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Cancer Res. 2005 May 15;65(10):3967-79.

Endogenous inhibitors of angiogenesis.

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Center for Matrix Biology, Department of Medicine, Beth Israel Deaconess Medical Center and Harvard Medical School, Boston, Massachusetts 02215, USA.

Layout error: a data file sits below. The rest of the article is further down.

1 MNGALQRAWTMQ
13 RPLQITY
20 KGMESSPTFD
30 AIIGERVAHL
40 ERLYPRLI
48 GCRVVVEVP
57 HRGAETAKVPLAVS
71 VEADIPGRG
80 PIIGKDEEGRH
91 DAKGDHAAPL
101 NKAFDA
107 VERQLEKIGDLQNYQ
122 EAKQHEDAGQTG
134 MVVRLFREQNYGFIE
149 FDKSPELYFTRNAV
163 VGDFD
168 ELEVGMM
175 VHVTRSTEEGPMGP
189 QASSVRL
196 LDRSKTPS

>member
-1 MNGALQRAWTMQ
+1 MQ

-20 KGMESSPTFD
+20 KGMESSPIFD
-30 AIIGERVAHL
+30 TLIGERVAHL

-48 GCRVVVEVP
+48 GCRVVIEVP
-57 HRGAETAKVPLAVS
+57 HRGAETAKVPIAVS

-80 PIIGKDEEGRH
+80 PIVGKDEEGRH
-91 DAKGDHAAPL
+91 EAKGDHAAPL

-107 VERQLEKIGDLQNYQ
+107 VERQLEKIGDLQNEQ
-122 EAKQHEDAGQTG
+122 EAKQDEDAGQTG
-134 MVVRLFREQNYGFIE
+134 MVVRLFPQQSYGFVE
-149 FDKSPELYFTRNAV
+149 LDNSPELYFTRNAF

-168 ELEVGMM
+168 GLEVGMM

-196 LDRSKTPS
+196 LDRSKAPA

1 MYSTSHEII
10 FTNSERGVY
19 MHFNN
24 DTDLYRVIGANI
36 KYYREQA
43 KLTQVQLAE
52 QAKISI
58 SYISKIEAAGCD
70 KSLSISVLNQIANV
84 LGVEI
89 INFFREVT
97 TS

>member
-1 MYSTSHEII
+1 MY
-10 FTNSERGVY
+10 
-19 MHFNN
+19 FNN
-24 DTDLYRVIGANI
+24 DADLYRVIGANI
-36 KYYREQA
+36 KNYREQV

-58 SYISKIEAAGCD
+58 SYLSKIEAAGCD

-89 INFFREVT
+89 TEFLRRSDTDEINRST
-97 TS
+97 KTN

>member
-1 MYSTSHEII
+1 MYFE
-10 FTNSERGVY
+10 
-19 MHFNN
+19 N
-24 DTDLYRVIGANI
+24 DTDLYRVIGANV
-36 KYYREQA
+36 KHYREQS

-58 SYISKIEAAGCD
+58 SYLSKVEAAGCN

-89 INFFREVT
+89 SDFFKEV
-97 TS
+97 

Angiogenesis, the formation of new blood vessels, is required for many pathologic processes, including invasive tumor growth as well as physiologic organ/tissue maintenance. Angiogenesis during development and adulthood is likely regulated by a balance between endogenous proangiogenic and antiangiogenic factors. It is speculated that tumor growth requires disruption of such balance; thus, the angiogenic switch must be turned "on" for cancer progression. If the angiogenic switch needs to be turned on to facilitate the tumor growth, the question remains as to what the physiologic status of this switch is in the adult human body; is it "off," with inhibitors outweighing the stimulators, or maintained at a fine "balance," keeping the proangiogenic properties of many factors at a delicate "activity" balance with endogenous inhibitors of angiogenesis. The physiologic status of this balance is important to understand as it might determine an individual's predisposition to turn the switch on during pathologic events dependent on angiogenesis. Conceivably, if the physiologic angiogenesis balance in human population exists somewhere between off and even balance, an individual's capacity and rate to turn the switch on might reflect their normal physiologic angiogenic status. In this regard, although extensive knowledge has been gained in our understanding of endogenous growth factors that stimulate angiogenesis, the activities associated with endogenous inhibitors are poorly understood. In this review, we will present an overview of the knowledge gained in studies related to the identification and characterization of 27 different endogenous inhibitors of angiogenesis.

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